Blue cheese, pear and walnuts.....I was tempted to just write that and be done with it. Such a combination doesn't need much more of an introduction. But that wouldn't give you much to read and it wouldn't give me time to
waffle natter about food, and that is something I love to do.
I didn't always love blue cheese, it has grown on me slowly. At first it was the mild creamy taste of a blue cheese mousse, moving onto the creamy taste of a Gorgonzola, and finally the piquant tang of some Roquefort. Not forgetting my roots and the amazing Stilton. All so yummy, perfect on crackers, toast, gorgeous melted, perfect in a sandwich....just about anywhere you can put cheese you can find a blue cheese that will work.
Blue cheese divides people...it divides cheese eaters...some love it...some hate it... I love it and I work on making everyone else love it too 😉
I can remember blue cheese always being presented during meals in France, the cheese course in France comes before the pudding, rather than at the end of the meal, but neither of my parents ate it so I never tried it. It was stinky mouldy cheese!!! Why (thinking as an 8-14 year old) would I want to eat mould!!! And that is a fair question and one that now is answered with a simple "because it is delicious". But fundamentally that is the issue with blue cheese....it looks odd, it looks like something you shouldn't eat. But as with lots of things in life...just because you shouldn't it doesn't mean you don't.
Continuing with blue cheeses past.....A cheese platter, which always included Stilton, was served at Christmas, and in the English way of after pudding, so people could relax with cheese and port. Oh how I love cheese and port....Oh how my jeans don't love cheese and port 😉 (not as a child you understand!!!)
So it was there in my life...but it wasn't until I accidentally ordered it in a little bistro in Nottingham, that I actually realised I had been missing out. I say accidentally but really it was more of a rash decision based on a thought process that went something like this,"I have to order and I have to order now and I really don't want the pâté" (my love and loathing of pâté is another post entirely 😉 ) So I ordered a poached pear filled with a blue cheese mousse served with a port reduction. Today that just sounds like food heaven and I am wondering whether I need to adapt this recipe to add a port reduction!! But at the time I was under pressure and I panic ordered, man I am glad I did. It was amazing. Firm yet soft (you can have both...think fridge cold butter) pear, melt in the mouth blue cheese mousse and a sticky rich sauce. There was definite food envy from across the table...but I wasn't sharing! No, I don't want to taste the pâté...that is how I ended up in this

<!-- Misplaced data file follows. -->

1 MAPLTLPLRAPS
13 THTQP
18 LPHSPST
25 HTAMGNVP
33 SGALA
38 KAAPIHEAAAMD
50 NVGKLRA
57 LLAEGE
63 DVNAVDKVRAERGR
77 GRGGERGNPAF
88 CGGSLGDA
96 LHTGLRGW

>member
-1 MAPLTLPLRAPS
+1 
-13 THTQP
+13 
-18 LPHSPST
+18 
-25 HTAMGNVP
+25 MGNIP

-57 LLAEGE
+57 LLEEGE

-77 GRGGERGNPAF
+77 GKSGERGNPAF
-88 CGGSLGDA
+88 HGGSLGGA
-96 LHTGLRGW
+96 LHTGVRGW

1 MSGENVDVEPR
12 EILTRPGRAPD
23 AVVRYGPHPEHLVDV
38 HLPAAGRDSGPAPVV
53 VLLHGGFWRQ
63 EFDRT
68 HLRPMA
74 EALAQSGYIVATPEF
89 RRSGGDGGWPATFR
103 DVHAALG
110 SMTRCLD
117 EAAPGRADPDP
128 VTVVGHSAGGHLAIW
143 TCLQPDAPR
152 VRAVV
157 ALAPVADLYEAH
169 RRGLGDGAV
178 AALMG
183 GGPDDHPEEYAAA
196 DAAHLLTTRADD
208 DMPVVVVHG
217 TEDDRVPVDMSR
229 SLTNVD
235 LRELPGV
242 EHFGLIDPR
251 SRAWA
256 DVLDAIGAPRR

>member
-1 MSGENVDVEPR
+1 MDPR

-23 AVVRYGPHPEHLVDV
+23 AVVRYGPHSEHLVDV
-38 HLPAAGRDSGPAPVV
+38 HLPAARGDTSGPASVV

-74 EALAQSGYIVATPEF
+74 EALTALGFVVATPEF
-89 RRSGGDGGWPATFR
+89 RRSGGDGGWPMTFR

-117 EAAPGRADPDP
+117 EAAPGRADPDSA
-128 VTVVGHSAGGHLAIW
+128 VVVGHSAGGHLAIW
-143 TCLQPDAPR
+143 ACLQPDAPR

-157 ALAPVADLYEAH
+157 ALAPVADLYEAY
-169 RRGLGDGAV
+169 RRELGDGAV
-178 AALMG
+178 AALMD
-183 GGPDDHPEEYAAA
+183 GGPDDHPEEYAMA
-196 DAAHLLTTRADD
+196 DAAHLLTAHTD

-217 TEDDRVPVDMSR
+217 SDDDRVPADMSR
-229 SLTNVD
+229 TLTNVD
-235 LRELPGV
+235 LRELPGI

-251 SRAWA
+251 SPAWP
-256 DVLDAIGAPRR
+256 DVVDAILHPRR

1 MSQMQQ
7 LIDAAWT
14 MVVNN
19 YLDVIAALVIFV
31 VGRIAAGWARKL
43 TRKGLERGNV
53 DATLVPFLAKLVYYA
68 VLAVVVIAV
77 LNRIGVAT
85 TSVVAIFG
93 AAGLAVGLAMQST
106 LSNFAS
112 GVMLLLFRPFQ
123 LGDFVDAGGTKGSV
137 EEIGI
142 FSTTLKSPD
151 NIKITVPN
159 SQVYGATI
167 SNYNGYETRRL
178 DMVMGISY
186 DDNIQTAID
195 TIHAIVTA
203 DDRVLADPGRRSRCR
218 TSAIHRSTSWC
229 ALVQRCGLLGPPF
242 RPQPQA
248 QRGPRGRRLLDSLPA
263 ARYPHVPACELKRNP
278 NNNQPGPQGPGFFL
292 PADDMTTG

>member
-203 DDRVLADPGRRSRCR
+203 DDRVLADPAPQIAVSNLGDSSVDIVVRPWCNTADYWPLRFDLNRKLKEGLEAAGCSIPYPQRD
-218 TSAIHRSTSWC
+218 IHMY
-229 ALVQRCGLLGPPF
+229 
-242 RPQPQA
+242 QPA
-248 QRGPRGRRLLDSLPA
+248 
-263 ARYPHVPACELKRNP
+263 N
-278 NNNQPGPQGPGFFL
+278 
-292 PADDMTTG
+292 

mess amazing situation where I have the mouldy divine blue cheese.
It started with a mousse and ended with chunks straight from the fridge when no one is looking...No seriously I never do that....NEVER! 😳
Just like mozzarella, blue cheese changes entirely when melted. It becomes milder, sweeter but still retains the salt bite I love.
Pear and blue cheese....the little bistro in Nottingham knew it was a winning combination and I am certain you will find this a winner too. Served individually this is a great starter but serve two halves with some bread and you have a great lunch or supper. Watch this space for an update....I really want to try this with a port dressing 🙂
Serves 2 as a supper or 4 as a starter
For the Salad
- 2 firm but ripe pears (Beurre Bosc or Anjou)
- 80 g Blue cheese (Roquefort or Stilton)
- 3 large handfuls of rocket (one small single serve bag)
- 2 tablespoon of shelled chopped walnuts
- 4 teaspoon olive oil
For the dressing
- 3 tbsp apple cider vinegar
- 6 tablespoon olive oil (extra-virgin if you have it)
- Pinch of salt
- 1 teaspoon maple syrup (optional)
- Pre-heat the oven to 180ºC/160ºC fan forced/Gas mark 4
- Peel the pears and cut in half lengthways.
- Using a teaspoon remove the seeds to create a nice well in each half of pear.
- Turn the pears over and take a thin slice off the round, to allow the pears to sit flat.
- Place the pears on a lined baking sheet, fill the wells with blue cheese, drizzle with the oil and roast for 25 minutes until the pear is tender and the cheese is molten.
- Whilst the pears are cooking combine all the dressing ingredients in a small bowl or jar and stir/shake to combine.
- Dress the rocket with about 2 tablespoon of dressing (adding more or less depending on personal preference) The remaining dressing will keep in the fridge and is great as an non mayonnaise based sauce for coleslaw mix.
- Serve the pears on the rocket, with a crumbling of walnuts, an extra drizzle of dressing and a good grinding of black pepper.